Unhealthy relationship behaviors often start early, and lead to a lifetime of abuse.
According to the Centers for Disease Control & Prevention, 1 in 11 adolescents is the victim of physical dating violence.
Sixty-five percent say their school’s violence prevention policy does not specifically address teen dating violence.
“The lack of formal protocol is a key element in assisting student survivors of teen dating violence,” says Jagdish Khubchandani, a community health education professor in Ball State’s College of Health and author of the study.
But there is no direct funding source for these prevention programs, making an upcoming fundraiser in Davis all the more important.
This year’s Soup’s On, an annual fundraiser hosted by Yolo County Supervisor Don Saylor of Davis, will benefit all of Empower Yolo’s youth programs, ranging from Help Me Grow and Play School Experience at the agency’s Center for Families to the prevention education programs taking place throughout Yolo County’s secondary schools.
You can help What: Soup’s On, a benefit this year for Empower Yolo, featuring soups, a children’s activity room and live music by The Muddy Waders When: 6- p.m. Known for many years as the Sexual Assault and Domestic Violence Center of Yolo County, the agency provides 24-hour crisis intervention and emergency shelter, confidential counseling and more to families affected by domestic violence, sexual assault, stalking, human trafficking and child abuse, all with the goal of empowering women to create lives free of violence for themselves and their children.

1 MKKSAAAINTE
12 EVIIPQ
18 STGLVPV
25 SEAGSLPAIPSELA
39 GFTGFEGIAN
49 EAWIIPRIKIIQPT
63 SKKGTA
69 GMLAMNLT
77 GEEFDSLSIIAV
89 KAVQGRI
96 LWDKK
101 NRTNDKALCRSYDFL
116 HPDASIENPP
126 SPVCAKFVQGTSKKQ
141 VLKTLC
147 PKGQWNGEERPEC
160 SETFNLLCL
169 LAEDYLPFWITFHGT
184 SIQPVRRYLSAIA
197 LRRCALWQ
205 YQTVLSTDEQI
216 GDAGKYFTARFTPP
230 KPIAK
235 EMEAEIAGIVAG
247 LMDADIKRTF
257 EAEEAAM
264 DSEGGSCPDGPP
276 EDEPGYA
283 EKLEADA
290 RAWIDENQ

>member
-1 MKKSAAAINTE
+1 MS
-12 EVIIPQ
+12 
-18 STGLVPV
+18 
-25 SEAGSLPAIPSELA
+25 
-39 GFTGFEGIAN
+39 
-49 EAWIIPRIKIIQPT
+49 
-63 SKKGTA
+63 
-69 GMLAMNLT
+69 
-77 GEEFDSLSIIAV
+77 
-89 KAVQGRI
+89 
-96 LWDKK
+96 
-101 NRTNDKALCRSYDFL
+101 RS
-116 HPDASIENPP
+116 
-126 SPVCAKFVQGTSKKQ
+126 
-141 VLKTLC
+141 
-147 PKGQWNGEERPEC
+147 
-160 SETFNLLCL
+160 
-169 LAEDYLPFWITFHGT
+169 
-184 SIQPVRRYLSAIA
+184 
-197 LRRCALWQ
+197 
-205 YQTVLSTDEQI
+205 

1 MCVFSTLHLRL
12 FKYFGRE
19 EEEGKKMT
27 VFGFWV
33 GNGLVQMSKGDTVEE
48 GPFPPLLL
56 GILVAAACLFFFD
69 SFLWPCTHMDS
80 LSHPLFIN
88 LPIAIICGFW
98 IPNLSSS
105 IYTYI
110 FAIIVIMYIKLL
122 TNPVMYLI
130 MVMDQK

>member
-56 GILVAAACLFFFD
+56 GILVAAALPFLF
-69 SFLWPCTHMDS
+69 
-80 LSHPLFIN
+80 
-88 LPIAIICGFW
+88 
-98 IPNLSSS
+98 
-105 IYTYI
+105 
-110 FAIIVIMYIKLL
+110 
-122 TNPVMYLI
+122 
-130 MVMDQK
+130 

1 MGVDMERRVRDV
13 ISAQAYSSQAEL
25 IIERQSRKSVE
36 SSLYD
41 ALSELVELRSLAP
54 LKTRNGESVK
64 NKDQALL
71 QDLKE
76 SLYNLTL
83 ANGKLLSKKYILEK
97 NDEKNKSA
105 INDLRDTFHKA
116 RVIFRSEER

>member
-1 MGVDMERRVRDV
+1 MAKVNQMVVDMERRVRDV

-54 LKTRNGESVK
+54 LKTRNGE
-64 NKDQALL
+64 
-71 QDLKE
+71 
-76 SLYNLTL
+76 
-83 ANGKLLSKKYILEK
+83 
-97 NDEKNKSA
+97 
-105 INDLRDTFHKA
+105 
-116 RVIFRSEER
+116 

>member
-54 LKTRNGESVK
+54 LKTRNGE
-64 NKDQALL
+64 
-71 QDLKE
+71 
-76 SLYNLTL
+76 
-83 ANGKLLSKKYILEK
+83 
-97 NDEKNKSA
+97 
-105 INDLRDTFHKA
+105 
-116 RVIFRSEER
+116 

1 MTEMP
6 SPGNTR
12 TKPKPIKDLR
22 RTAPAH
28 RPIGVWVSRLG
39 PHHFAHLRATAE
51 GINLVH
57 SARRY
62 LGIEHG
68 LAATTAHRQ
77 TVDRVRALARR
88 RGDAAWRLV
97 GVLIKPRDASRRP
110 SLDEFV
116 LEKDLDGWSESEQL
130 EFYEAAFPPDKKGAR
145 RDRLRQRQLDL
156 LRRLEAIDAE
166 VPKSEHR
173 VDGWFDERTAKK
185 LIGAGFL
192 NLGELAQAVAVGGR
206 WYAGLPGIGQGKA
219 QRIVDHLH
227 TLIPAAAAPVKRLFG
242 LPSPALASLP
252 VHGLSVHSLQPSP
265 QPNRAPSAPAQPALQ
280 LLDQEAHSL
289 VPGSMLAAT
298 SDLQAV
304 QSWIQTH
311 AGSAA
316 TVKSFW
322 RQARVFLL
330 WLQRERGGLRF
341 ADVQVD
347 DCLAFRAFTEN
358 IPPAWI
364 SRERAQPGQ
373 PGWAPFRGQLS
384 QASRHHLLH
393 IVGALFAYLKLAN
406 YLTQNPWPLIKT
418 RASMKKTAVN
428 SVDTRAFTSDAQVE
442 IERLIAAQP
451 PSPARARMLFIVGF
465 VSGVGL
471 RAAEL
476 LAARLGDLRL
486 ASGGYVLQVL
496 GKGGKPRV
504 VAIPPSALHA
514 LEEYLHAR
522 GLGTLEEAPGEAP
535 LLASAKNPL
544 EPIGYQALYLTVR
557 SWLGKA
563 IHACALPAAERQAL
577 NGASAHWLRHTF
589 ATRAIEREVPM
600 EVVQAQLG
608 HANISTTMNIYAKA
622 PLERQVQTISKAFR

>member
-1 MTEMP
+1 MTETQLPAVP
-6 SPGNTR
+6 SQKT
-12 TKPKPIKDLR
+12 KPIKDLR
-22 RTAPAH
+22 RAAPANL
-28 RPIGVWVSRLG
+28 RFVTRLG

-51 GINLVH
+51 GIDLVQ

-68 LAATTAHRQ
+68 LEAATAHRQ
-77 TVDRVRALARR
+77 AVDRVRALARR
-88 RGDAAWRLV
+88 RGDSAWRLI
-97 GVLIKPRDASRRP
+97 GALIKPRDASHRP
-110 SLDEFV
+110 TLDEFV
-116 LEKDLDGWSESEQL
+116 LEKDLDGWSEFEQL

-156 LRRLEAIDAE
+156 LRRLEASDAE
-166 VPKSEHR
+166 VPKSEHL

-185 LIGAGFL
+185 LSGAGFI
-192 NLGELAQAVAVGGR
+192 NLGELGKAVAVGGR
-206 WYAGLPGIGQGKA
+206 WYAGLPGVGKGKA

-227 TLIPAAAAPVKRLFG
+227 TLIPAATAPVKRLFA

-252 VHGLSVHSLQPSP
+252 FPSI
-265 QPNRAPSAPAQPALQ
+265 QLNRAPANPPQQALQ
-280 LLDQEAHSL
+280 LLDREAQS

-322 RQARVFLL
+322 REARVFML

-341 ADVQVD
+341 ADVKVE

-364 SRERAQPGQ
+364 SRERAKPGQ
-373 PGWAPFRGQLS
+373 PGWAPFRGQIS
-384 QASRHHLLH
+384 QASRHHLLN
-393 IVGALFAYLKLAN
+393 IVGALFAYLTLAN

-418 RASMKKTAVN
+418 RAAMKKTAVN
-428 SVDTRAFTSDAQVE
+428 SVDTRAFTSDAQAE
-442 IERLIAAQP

James Catholic Church Memorial Center, 1275 B St., Davis Tickets: , available at the door Empower Yolo has a long history of providing aid to women and their families who have suffered domestic violence and abuse.
The study showed principals who received formal training perceived dating violence as a serious problem and were significantly more likely to assist survivors.“I love that we have a consistent presence on campus,” Arevalo said.“They know you.” The connection these two youth educators form with students was evident on a recent morning at Holmes Junior High School, where they visited for the eighth and final time with ninth-graders in one of Pam Eimers’ health classes.Come learn the warning signs, and ways to promote positive relationships in your teen’s life on Wednesday, January 24 at pm and Heritage Middle School in the Media Center.A new study from Ball State University indicates that while the majority of high school principals say they have assisted victims of teen dating violence, most do not have protocol in place for how to do so.The relationship is invaluable, Lopez says, particularly as these students grow up and their lives change.In junior high, few kids have any personal experience with partner violence, Lopez noted, and few are even dating.Your access to the NCBI website at gov has been temporarily blocked due to a possible misuse/abuse situation involving your site.This is not an indication of a security issue such as a virus or attack.But key to ending the cycle of violence in society, is, of course, prevention.And Empower Yolo’s youth educators have been on the forefront of that effort for years as well.